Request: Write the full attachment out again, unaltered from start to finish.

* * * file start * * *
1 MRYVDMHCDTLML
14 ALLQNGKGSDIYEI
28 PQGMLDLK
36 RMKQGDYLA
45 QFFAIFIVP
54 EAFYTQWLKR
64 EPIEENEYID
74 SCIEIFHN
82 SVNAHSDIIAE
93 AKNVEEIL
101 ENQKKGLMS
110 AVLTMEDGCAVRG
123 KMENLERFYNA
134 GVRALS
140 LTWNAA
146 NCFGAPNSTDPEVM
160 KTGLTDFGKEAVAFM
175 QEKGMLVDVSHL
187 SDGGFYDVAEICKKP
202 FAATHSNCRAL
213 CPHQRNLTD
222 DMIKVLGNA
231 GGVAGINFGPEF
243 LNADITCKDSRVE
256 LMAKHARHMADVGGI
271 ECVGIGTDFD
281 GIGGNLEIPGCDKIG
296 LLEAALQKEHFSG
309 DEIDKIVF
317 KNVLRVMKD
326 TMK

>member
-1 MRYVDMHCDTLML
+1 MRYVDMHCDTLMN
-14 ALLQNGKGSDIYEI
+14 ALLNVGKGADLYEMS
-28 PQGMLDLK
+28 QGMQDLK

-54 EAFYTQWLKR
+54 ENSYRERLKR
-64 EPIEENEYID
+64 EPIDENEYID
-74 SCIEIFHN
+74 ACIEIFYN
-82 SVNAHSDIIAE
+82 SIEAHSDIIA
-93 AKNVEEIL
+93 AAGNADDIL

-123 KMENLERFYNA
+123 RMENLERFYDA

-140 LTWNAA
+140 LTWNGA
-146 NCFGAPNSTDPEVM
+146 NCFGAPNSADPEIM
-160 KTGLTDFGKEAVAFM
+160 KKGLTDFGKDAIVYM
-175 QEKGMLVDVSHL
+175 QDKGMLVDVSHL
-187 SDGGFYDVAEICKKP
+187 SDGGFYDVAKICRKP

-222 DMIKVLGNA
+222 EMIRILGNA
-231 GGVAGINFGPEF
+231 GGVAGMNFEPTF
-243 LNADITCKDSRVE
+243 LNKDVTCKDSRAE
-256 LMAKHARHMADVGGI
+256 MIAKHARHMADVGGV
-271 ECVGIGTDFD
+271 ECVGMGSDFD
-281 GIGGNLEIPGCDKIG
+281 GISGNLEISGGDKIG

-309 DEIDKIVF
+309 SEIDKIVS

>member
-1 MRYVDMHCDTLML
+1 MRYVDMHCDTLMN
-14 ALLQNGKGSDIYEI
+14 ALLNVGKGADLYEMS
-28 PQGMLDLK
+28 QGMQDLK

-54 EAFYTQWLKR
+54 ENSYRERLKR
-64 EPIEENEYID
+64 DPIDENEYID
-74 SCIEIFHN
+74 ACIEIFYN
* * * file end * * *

1 MRYVDMHCDTLML
14 ALLQNGKGSDIYEI
28 PQGMLDLK
36 RMKQGDYLA
45 QFFAIFIVP
54 EAFYTQWLKR
64 EPIEENEYID
74 SCIEIFHN
82 SVNAHSDIIAE
93 AKNVEEIL
101 ENQKKGLMS
110 AVLTMEDGCAVRG
123 KMENLERFYNA
134 GVRALS
140 LTWNAA
146 NCFGAPNSTDPEVM
160 KTGLTDFGKEAVAFM
175 QEKGMLVDVSHL
187 SDGGFYDVAEICKKP
202 FAATHSNCRAL
213 CPHQRNLTD
222 DMIKVLGNA
231 GGVAGINFGPEF
243 LNADITCKDSRVE
256 LMAKHARHMADVGGI
271 ECVGIGTDFD
281 GIGGNLEIPGCDKIG
296 LLEAALQKEHFSG
309 DEIDKIVF
317 KNVLRVMKD
326 TMK

>member
-1 MRYVDMHCDTLML
+1 MRYVDMHCDTLMN
-14 ALLQNGKGSDIYEI
+14 ALLNVGKGADLYEMS
-28 PQGMLDLK
+28 QGMQDLK

-54 EAFYTQWLKR
+54 ENSYRERLKR
-64 EPIEENEYID
+64 EPIDENEYID
-74 SCIEIFHN
+74 ACIEIFYN
-82 SVNAHSDIIAE
+82 SIEAHSDIIA
-93 AKNVEEIL
+93 AAGNADDIL

-123 KMENLERFYNA
+123 RMENLERFYDA

-140 LTWNAA
+140 LTWNGA
-146 NCFGAPNSTDPEVM
+146 NCFGAPNSADPEIM
-160 KTGLTDFGKEAVAFM
+160 KKGLTDFGKDAIVYM
-175 QEKGMLVDVSHL
+175 QDKGMLVDVSHL
-187 SDGGFYDVAEICKKP
+187 SDGGFYDVAKICRKP

-222 DMIKVLGNA
+222 EMIRILGNA
-231 GGVAGINFGPEF
+231 GGVAGMNFEPTF
-243 LNADITCKDSRVE
+243 LNKDVTCKDSRAE
-256 LMAKHARHMADVGGI
+256 MIAKHARHMADVGGV
-271 ECVGIGTDFD
+271 ECVGMGSDFD
-281 GIGGNLEIPGCDKIG
+281 GISGNLEISGGDKIG

-309 DEIDKIVF
+309 SEIDKIVS

>member
-1 MRYVDMHCDTLML
+1 MRYVDMHCDTLMN
-14 ALLQNGKGSDIYEI
+14 ALLNVGKGADLYEMS
-28 PQGMLDLK
+28 QGMQDLK

-54 EAFYTQWLKR
+54 ENSYRERLKR
-64 EPIEENEYID
+64 DPIDENEYID
-74 SCIEIFHN
+74 ACIEIFYN